JAPANESE LANDSCAPES IN THE HEART OF PALERMO NEIGHBORHOOD
The magical Buenos Aires Japanese Garden was built in the prestigious Palermo neighborhood, in 1967, in order to celebrate the State visit to Argentina by then-Crown Prince Akihito, current Emperor of Japan. This beautiful green space reproduces the typical gardens that were traditionally built in Japanese houses.
Walking around Buenos Aires Japanese Garden is breathing the millennial culture of Japan. As they walk, visitors may contemplate the beautiful typical landscape of this ancient Oriental country, which combines some elements, such as a crystalline lake full of colorful carps, rocks of different shapes and sizes, several types of bridges, and both local and Japanese vegetation.
Buenos Aires Japanese Garden has, apart from the huge garden, a building built in the typical Japanese style, where several shows, performances, cultural activities and courses take place. Besides, it features a small permanent exhibition of Japanese culture, a nursery where bonsais are sold, a beautiful store, a tea house and an elegant restaurant –the perfect place to taste exquisite Japanese dishes prepared by the best cooks in the country.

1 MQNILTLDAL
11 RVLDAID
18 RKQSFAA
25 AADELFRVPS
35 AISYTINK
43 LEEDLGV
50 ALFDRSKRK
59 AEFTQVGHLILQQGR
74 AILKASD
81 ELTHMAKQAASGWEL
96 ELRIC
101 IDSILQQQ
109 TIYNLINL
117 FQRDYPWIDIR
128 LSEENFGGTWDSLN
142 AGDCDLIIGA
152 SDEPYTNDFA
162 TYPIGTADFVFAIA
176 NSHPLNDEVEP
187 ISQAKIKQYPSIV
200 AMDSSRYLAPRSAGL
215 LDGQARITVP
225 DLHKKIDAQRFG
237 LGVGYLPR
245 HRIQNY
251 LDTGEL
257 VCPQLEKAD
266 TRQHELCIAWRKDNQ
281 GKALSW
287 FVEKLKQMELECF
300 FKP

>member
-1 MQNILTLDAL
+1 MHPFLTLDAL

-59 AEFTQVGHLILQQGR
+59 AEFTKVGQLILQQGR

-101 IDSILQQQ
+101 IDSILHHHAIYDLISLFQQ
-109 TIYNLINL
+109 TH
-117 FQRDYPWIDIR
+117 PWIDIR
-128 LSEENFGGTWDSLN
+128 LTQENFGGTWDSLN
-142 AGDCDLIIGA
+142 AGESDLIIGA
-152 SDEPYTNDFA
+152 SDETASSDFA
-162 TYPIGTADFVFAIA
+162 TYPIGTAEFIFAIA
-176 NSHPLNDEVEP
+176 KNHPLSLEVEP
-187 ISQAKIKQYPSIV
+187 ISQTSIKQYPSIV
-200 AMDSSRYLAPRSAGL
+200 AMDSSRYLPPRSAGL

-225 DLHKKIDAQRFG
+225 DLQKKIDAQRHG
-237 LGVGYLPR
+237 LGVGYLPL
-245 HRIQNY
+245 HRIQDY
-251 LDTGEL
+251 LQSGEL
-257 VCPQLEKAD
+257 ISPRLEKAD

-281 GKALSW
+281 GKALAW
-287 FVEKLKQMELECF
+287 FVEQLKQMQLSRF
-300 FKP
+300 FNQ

Immerse yourself in the ancient culture of the Oriental country by taking the guided tour organized every afternoon by Buenos Aires Japanese Garden and discover all the secrets hidden in this magical Zen garden.
Thanks to its extraordinary location in Palermo neighborhood, visitors may also enjoy a nice walk around Rosedal, skate around Palermo lake, visit the wonderful Galileo Galilei Planetarium and feed animal at the Buenos Aires Zoo.
MORE INFORMATION ON BUENOS AIRES JAPANESE GARDEN:
Address: Figueroa Alcorta Av and Casares Av.
Tel: 4804-4922 int. 19
Visiting Hours: Everyday, from 10am to 6pm
Admission Ticket: Consult
Guided Tour: Free guided tours start everyday at 3pm. For more information on guided tours, phone 4804-4922 or send an e-mail to email@example.com
How to get there: If you travel by bus, you can take the following bus lines: 10, 15, 37, 59, 60, 67, 93, 95, 102, 108, 118, 128, 130, 141, 160 and 188. Another possibility is to take Metro Line D and get off at Scalabrini Ortiz Station.